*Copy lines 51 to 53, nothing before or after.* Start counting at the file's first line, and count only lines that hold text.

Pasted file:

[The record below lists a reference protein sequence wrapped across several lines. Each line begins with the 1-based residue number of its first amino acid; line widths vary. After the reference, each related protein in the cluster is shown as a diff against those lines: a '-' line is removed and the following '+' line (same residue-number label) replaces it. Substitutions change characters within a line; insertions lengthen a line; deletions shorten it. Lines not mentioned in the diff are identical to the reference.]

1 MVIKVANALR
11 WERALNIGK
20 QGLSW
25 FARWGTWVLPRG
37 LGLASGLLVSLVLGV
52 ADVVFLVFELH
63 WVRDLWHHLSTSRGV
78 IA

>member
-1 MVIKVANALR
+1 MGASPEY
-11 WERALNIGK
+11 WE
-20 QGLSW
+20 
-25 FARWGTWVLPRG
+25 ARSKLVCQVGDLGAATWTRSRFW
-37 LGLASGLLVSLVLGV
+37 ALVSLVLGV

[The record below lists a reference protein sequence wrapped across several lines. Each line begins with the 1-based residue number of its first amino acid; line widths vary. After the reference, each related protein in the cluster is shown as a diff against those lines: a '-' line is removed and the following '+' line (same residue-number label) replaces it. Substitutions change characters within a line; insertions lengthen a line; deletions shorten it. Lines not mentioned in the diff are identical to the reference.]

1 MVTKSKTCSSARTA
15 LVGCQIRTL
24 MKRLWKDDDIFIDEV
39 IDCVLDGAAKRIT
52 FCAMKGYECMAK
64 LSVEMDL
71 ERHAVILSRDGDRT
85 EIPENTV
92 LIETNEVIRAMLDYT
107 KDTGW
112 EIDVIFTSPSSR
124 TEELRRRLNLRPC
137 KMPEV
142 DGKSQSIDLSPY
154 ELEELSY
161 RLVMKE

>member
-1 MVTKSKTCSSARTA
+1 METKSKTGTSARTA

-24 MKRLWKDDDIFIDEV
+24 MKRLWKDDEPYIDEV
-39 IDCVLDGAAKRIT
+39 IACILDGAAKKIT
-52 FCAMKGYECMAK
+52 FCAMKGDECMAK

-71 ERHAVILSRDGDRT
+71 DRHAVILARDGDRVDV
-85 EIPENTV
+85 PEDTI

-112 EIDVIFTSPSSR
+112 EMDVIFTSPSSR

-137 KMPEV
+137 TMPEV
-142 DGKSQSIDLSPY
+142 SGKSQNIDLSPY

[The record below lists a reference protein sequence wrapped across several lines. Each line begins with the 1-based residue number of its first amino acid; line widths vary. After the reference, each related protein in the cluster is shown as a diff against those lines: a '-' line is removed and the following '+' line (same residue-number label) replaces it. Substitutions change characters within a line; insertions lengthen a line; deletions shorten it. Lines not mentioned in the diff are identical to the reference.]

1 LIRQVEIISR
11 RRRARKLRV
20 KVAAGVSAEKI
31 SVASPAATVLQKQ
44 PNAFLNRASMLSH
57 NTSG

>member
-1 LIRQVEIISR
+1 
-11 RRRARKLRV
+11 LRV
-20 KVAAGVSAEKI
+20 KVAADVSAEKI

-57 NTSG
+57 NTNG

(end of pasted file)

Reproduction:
-112 EIDVIFTSPSSR
+112 EMDVIFTSPSSR

-137 KMPEV